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15 February 2017

Disability Inclusive Relief and Rehabilitation in Nepal

Natural disasters and humanitarian crises hit vulnerable groups hardest. Amongst these are persons with disabilities and their families whose numbers increase even more in crises situations due to, among others, injuries. Persons with disabilities are often last to be rescued, to receive medical services, shelter or food due to stigma, oversight by first responders and non-inclusive humanitarian responses. Not having proper information and inclusive disaster plans on hand also is an issue to be dealt with. Light for the World, in cooperation with local partners, seeks to make sure that persons with disabilities are not left behind in disaster risk reduction, emergency response and post-emergency projects. During the devastating earthquake of Nepal in April 2015 and its aftermath, Murali Padmanabhan, disability inclusion expert with Light for the World, worked with Karuna Foundation Nepal to ensure disability inclusion in their interventions.

Murali Padmanabhan
By Murali Padmanabhan

The earthquake in Nepal in 2015 left more than 9,000 people dead and more than 23,000 injured. Light for the World initially partnered with the local disability organization Karuna Foundation Nepal in a short term emergency project in Rasuwa District and the Kathmandu valley that helped reach over 3,000 people in immediate need – among them 1,016 persons with disabilities. We were able to provide food, temporary shelter, winterization kits and help establishing child friendly spaces in five districts affected by the earthquake. While the response addressed everyone in need, we also focused specifically on persons with disabilities and their families and gathered data on the most vulnerable community members such as persons with disabilities, pregnant women, older people. Disability Inclusive Response is possible and simple!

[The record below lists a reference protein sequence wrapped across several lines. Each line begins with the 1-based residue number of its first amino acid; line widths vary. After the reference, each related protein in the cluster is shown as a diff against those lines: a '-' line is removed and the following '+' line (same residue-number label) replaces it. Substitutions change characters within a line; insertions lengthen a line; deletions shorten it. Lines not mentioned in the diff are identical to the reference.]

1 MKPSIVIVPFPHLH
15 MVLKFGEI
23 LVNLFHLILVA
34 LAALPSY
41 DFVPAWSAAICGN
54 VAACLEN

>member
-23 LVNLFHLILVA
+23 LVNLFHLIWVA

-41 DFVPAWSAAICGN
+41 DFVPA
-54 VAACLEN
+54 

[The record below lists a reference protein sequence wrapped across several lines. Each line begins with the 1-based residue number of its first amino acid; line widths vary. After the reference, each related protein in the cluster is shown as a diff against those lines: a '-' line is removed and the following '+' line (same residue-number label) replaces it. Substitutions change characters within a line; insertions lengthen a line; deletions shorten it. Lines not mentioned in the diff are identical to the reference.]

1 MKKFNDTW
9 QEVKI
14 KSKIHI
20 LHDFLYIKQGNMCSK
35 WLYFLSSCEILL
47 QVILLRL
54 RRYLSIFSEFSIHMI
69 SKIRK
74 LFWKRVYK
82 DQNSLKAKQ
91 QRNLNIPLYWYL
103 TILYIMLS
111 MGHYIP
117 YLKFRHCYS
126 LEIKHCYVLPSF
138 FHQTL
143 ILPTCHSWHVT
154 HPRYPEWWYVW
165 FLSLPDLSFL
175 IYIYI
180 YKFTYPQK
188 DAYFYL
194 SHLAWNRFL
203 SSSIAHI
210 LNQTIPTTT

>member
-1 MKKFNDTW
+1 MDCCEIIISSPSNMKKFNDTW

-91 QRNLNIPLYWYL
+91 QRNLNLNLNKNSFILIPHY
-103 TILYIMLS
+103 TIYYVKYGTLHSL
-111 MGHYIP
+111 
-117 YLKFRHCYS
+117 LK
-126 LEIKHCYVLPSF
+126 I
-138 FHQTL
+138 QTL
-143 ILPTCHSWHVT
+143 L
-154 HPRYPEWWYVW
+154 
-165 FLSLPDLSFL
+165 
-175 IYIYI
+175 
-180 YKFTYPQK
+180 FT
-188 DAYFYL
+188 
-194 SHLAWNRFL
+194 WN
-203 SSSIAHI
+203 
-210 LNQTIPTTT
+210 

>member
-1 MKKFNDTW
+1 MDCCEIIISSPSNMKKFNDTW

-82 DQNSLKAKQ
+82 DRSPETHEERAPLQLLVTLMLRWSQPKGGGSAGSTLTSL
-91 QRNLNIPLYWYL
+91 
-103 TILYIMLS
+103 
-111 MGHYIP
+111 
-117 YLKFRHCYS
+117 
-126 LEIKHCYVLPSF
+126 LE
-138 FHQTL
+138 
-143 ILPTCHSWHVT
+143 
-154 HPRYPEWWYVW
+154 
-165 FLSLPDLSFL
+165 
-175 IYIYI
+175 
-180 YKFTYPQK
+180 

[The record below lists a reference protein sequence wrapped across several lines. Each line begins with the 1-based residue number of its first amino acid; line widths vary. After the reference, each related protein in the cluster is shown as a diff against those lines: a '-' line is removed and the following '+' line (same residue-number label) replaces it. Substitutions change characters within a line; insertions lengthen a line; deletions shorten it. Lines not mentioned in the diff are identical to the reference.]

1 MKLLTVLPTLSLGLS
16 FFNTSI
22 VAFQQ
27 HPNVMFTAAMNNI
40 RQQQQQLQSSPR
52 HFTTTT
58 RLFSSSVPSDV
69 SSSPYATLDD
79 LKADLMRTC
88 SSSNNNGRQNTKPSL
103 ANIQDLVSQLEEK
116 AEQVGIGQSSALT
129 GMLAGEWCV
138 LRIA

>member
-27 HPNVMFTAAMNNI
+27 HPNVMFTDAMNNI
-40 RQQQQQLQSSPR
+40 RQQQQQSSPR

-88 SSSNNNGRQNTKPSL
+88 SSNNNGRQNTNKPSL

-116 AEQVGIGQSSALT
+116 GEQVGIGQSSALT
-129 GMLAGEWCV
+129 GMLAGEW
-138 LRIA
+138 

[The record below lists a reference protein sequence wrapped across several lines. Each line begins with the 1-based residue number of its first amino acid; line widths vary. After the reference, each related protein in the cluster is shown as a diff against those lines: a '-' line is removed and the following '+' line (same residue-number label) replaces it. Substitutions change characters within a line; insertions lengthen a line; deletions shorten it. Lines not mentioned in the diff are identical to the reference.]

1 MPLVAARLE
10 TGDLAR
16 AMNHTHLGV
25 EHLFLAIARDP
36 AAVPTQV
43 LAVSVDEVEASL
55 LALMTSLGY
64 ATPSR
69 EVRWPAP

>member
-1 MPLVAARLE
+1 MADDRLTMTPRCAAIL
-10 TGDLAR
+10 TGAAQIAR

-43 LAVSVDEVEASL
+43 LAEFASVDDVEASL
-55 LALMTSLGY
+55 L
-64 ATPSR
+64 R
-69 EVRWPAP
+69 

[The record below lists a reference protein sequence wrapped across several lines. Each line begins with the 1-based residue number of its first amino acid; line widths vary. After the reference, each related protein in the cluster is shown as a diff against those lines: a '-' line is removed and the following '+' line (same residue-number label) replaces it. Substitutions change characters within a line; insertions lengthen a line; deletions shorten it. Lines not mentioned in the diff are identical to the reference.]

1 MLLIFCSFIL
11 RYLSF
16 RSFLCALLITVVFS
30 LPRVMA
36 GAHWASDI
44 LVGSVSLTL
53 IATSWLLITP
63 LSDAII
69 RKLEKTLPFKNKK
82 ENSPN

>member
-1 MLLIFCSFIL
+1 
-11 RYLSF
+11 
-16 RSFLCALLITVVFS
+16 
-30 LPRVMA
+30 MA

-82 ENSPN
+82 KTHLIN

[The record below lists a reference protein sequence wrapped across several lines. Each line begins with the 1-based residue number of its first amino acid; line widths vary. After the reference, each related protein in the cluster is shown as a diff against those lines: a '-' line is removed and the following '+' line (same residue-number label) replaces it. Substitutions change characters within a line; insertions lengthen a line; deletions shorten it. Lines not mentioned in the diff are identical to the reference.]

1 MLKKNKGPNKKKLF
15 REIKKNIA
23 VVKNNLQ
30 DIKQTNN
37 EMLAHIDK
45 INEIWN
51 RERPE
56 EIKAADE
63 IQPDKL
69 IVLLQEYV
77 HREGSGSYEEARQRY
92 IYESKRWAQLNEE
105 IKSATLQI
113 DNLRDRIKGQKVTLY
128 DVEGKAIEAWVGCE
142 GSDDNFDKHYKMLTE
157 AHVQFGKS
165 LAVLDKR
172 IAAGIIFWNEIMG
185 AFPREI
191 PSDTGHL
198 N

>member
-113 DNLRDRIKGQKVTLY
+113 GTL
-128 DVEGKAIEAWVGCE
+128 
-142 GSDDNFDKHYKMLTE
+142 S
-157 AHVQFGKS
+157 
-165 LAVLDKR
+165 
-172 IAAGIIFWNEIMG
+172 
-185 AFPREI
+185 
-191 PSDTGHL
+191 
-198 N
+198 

With effective emergency response in place, Light for the World and Karuna Foundation then established a post-earthquake rehabilitation project to ensure that emergency relief became sustainable and truly inclusive. The project has since offered support to more than 1,016 persons with disabilities. Along with specific rehabilitative needs, the project focused on mainstreaming disability and accessibility issues such as accessible reconstruction, inclusive and child-friendly teacher training and building new accessible classrooms. One aspect was to create awareness among stakeholders about the needs of persons with disabilities and ways to ensure disability inclusion and mainstreaming in Disaster Risk Reduction. Through the project, about 160 disabled and non-disabled students were enrolled in school.

In line with the concept “building back better” in the reconstruction of damaged infrastructure we worked with the community on how to rebuild in an accessible way. An accessible health post was constructed in Dandagaun, Rasuwa, which enables not only persons with disabilities but also older people, pregnant women and others to get health services. We are also constructing a rehabilitation centre at the district hospital in Rasuwa.